Looking at the 3 cluster fuzzy clustering solution it seems that fuzzy cluster 3 is very similar in interpretation to clusters 3 and 4 of the 4 cluster fuzzy clustering solution. The remaining two clusters of the 3 cluster fuzzy solution appear to map onto the K-means clusters 1 and 2.

Figure 1. Visual representation of the 3 cluster fuzzy clustering solution. Axes are standardized representations of the principal components of the cluster solution. Although Table 2 indicates a similar interpretation for the K-means and fuzzy clustering solutions, the cluster similarity is not absolute. Table 3 presents the percentage of overlap between the four K-means clusters and their corresponding fuzzy clusters. As can be seen, in general each K-means cluster has a clear match to a fuzzy cluster with which it shares a majority of cases.

However, clusters 1 and 3 do not map onto the K-means clusters as cleanly. Regarding K-means cluster 1, the highest correspondence can be seen with fuzzy cluster 1, however, they only share K-means cluster 1 also shares K-means Cluster 3 shows even less consistency with An additional In summary, the 4 cluster solutions obtained from the K-means and the fuzzy clustering methods were similar in interpretation. However, when a moderate degree of cluster overlap was modeled into the clusters as is the default in fuzzy clustering two of the clusters appeared nearly indistinguishable to the point that a 3-cluster solution gave nearly the same information.

This finding is emphasized in Table 3 with the considerable overlap of fuzzy cluster 3 with multiple K-means clusters. Conceptually speaking, this speaks to potential group similarity of the individuals in these clusters. Focusing more fully on the fuzzy clustering solution, relationships between the fuzzy clusters can be investigated by looking at the cluster membership.

In fuzzy clustering, cluster membership refers to the degree to which a fuzzy cluster overlaps with another fuzzy cluster. The cluster membership of the 4 cluster fuzzy solution appears in Table 4. According to Table 4 , as would be expected, the individuals in each fuzzy cluster belong most strongly to their own cluster than to any other cluster. Consistent with the findings from above, fuzzy clusters 2 and 4 appear to be more distinct than clusters 1 and 3 belonging to their own clusters more strongly Further information can be gained by examining which clusters overlap.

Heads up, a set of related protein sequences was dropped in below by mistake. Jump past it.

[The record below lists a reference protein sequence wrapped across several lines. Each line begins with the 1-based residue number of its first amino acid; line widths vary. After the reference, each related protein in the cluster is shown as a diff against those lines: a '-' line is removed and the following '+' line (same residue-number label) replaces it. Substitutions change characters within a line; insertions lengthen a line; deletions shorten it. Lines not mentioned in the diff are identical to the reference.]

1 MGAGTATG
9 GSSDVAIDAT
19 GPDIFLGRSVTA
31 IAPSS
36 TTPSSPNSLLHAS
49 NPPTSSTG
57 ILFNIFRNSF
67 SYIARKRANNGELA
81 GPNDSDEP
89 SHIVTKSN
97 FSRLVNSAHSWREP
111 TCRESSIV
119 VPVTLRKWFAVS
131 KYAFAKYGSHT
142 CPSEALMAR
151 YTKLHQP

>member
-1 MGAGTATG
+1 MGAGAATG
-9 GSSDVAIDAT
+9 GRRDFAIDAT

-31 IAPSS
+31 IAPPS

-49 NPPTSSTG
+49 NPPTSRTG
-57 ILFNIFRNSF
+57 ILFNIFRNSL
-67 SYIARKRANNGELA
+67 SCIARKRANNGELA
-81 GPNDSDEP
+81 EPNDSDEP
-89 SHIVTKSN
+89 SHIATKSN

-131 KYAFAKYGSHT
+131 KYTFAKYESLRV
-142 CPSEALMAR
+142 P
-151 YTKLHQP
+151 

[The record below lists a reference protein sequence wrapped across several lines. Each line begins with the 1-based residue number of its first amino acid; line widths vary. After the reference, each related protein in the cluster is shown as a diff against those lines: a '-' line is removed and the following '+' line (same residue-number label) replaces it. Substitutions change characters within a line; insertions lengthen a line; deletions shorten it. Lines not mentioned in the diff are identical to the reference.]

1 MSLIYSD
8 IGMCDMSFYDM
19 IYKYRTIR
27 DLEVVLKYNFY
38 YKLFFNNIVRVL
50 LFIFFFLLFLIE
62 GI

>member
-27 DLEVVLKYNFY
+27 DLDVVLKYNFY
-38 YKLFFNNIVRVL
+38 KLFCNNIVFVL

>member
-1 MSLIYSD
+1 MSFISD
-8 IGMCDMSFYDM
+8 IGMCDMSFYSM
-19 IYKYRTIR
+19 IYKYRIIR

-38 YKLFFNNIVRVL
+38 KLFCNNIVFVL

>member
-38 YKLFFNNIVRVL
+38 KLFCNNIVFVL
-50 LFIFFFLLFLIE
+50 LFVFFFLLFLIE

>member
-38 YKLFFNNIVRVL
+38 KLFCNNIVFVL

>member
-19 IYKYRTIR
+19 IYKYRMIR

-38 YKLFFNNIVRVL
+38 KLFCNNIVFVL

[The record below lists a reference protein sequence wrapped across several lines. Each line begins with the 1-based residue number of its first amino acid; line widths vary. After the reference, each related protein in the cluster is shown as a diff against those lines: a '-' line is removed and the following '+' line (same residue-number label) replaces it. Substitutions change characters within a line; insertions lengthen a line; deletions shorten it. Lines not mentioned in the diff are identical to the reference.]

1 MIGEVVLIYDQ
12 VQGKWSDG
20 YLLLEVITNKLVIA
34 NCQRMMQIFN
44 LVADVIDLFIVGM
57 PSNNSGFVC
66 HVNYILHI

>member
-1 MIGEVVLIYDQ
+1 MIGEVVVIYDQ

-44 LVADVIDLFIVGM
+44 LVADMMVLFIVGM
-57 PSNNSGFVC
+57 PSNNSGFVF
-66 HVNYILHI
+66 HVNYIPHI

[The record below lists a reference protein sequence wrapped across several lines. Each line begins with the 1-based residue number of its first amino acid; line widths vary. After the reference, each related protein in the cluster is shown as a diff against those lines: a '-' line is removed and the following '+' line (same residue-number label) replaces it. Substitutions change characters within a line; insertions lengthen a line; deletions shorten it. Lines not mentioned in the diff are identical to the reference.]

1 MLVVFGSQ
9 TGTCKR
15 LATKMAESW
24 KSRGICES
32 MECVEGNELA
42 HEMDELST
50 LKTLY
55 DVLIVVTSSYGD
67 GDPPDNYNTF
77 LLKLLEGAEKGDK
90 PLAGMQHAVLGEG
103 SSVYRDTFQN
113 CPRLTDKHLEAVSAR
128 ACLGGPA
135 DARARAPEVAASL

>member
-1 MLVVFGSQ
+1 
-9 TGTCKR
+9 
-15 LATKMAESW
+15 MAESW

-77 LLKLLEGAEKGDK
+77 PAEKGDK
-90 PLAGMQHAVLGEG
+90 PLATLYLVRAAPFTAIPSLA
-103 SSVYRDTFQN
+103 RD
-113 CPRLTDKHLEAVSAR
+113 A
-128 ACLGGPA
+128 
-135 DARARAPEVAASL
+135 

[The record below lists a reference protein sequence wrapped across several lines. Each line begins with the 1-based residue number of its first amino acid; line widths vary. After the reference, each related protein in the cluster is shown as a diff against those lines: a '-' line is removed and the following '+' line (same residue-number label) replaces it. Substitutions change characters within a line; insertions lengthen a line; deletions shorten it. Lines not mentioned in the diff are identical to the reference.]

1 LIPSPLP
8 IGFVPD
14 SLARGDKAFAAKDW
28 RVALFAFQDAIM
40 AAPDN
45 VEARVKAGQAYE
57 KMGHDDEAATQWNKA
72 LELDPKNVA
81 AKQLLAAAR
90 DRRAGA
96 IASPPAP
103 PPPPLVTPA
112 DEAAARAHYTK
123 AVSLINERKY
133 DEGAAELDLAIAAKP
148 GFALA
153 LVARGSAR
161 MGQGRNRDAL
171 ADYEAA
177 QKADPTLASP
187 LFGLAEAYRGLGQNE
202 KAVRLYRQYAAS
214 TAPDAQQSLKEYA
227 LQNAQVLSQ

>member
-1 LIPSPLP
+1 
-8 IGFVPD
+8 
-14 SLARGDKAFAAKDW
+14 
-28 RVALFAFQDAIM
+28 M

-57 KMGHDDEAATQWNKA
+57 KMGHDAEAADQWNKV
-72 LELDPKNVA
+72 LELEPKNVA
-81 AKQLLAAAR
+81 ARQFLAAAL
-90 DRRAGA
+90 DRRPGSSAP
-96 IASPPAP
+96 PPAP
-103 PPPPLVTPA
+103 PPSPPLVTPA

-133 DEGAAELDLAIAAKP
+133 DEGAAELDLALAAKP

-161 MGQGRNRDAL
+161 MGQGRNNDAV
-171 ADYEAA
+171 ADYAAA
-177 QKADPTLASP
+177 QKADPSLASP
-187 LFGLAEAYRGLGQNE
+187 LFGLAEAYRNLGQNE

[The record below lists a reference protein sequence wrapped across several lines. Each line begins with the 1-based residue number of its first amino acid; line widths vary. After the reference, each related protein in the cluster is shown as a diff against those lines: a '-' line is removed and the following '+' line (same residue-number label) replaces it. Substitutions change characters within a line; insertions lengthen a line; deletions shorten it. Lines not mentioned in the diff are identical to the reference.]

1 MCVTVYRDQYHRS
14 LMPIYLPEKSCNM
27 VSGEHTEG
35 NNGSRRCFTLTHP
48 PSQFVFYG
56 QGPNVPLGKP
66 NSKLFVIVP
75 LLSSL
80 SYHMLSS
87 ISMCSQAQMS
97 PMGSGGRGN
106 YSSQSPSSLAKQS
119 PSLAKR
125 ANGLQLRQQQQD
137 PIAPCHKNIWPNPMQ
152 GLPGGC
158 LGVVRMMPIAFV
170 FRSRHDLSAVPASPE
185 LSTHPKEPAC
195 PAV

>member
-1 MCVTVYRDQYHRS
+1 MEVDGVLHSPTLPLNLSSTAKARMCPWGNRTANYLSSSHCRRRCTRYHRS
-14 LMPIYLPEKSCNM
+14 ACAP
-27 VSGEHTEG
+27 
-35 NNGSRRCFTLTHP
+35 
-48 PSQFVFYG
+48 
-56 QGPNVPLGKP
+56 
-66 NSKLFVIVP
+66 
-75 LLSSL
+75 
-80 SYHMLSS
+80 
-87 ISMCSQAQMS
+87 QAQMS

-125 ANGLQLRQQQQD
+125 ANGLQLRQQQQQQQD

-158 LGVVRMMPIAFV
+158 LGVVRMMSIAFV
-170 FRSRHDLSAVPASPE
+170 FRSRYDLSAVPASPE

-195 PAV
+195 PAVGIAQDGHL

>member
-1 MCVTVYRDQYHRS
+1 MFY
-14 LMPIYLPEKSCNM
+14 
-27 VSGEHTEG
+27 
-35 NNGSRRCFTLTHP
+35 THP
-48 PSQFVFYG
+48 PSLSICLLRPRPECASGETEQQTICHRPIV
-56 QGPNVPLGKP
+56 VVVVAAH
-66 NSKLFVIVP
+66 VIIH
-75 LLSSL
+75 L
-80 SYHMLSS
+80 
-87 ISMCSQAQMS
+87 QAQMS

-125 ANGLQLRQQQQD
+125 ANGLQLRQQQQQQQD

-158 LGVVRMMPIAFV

Thinking theoretically about these results, conceptual similarities can be seen between clusters 3 most closely mapping to Internalized Perfectionists and 4 most closely mapping to Non-Perfectionists. Thus, the conceptual relationship between fuzzy clusters 3 and 4, can be seen through both the cluster membership and the cluster means. Along the same lines, fuzzy cluster 4, shows no practical similarities with fuzzy clusters 1 most closely mapping to externalized perfectionists and 2 most closely mapping to mixed perfectionists as evidenced by both the small percentages of overlap in the cluster membership 4.

As previously mentioned, the membership exponent used in fuzzy clustering can be changed to increase or decrease the preferred amount of cluster overlap in order to model the hypothesized amount of cluster overlap. In order to investigate the impact of the membership exponent on fuzzy clustering solution, a comparison of the K-means cluster and fuzzy cluster solutions with a membership exponent of 1. The purpose of using a membership exponent of 1. Results of this comparison appear in Tables 2 , 5.

Whereas previously, there were differences between the K-means and fuzzy clusters, when the membership exponent was decreased it created crisper clusters with nearly identical results to the K-means solution. Fuzzy clusters 2 and 4, which were already identified as corresponding reasonably well with the K-means solution when the membership exponent was 2. Fuzzy clusters 1 and 3 which exhibited a large degree of overlap with the other clusters in the ME 2.